One and a half winters ago, on a cold day in Calgary, I found a treasure trove of books by the side of the road.
I walked home, through ice and snow and wind, with three little gems by William Somerset Maugham. (There would have been one more, but I had just read the fabulous Ashenden spy stories, so I left them for another book lover.)
“These books will serve me well on the long train journey through Canada,” I thought, not anticipating that I would share the train with people full of stories themselves, so that I would be writing more than I would be reading.
Not always being well understood by contemporaries, as hard as I try to explain myself in these pages, it is a delight to read stories, first published in 1951, in which I sometimes find myself mirrored with an eerie degree of accuracy.
In The Book-Bag, Maugham writes about the burden of travel as a book-lover.
And like the dope-fiend who cannot move from place to place without taking with him a plentiful supply of his deadly balm I never venture far without a sufficiency of reading matter. Books are so necessary to me that when in a railway train I have become aware that fellow-travellers have come away without a single one I have been seized with a veritable dismay. But when I am starting on a long journey the problem is formidable.
Formidable and heavy, I should add, not having any porters at my service. People who generously receive me on my travels often wonder about the weight of my backpack, which, if not put down carefully, puts an ever-lasting marker of my visit into the wooden floor. Once I empty the contents onto the table or the nightstand, they are torn between understanding the reason behind the brick-like weight and not understanding in the least why anyone would carry around a library.
I dare say, with more dismay than pride, that I have more books in my backpack right now than some people have in their house.
A number of well-meaning readers have suggested to me the purchase of one of those reading-machines that seem to be available in the sort of shop that sells this sort of thing. Apparently, you can return to the shop and ask for more books to be put on the machine, to be perused at a later time. “Unlimited books,” these friends say, which I think merely suggests their limited imagination of unlimitedness.
When I set out on a journey, I spend 15 minutes on packing clothes, toothbrush, shaving equipment and maybe some anti-malarial drugs. Then, I pace my room for hours, going through bookshelves and book piles and book boxes, trying to decide what reading material to take. Obviously, when I have books about the country for which I set out, these books shall come along for the walk. But anything else is difficult, for I don’t know in what mood I will be, how long the journey will take, and which books might be banned in what country. (A subject sorely lacking from the Foreign Office’s travel advisory, by the way.) My biggest fear before every trip is that I will run out of things to read. This once happened, on an island off Estonia, and it is what got me started with writing. So there you go, dear reader, you could have been spared all of this, if only I had packed Kalevipoeg.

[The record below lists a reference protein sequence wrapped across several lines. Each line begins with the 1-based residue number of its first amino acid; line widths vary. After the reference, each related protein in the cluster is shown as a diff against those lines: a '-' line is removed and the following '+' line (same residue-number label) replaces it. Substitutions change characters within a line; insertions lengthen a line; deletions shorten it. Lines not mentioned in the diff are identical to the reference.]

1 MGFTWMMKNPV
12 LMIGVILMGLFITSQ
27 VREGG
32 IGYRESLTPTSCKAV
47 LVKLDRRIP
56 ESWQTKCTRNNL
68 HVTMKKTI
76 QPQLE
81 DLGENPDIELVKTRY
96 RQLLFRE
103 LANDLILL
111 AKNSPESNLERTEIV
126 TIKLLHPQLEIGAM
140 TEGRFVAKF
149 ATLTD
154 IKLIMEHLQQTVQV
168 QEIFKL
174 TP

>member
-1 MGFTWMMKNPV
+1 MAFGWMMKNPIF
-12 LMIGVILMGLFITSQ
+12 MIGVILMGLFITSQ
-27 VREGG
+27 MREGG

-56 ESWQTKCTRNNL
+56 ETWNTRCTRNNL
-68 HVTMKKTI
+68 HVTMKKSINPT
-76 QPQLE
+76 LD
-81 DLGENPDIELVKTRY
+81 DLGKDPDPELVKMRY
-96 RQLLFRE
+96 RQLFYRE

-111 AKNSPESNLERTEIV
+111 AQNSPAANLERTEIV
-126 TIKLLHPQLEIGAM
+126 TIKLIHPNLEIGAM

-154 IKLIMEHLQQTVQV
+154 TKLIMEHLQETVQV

Weight and size are an issue, too, because I don’t believe in the unlimitedness of my backpack. Hence my preference for paperbacks or books with thin pages and small print. Lastly, I prefer to take books that I don’t plan to keep, so I can leave them, after having finished them, of course, on the train, a park bench or with one of those little libraries whence I picked up Mr Maugham’s works.
If I manage to stay clear of book markets, my backpack gets lighter the longer I travel. Once it’s getting close to empty, it’s a sign to return home. This is actually how I measure time, by books remaining, not by days or weeks.
But I didn’t really want to write about books that much. I wanted to tell you about Mayhew, Maugham’s story about a lawyer, 35 years old, who, if not at the height, then on the ascending slope of his career, decided to call it quits.
He thought he could do more with life than spend it on composing the trivial quarrels of unimportant people. He had no definite plan. He merely wanted to get away from a life that had given him all it had to offer.
I did the same, at the same age, from the same profession, for similar reasons. And I definitely had no definite plan. Heck, even ten years later I don’t have one.
Mayhew was quicker:
Presently he made up his mind to write a history.
Have I not taken up studies in history, too?
For fourteen years he toiled unremittingly. He made thousands and thousands of notes. […] He had his subject at his finger ends, and at last was ready to begin. He sat down to write. He died.
Well, I shan’t be surprised if that is the fate awaiting me. I still have a few years, then, but the notes are already piling up.
- More about books, including my wishlist.
- Having left the parasitic profession of benefiting from the problems of others, I now rely on the generosity of patrons who agree with me that the world needs more beautiful writing, rather than writing for winning. After all, one man’s victory is always another man’s defeat.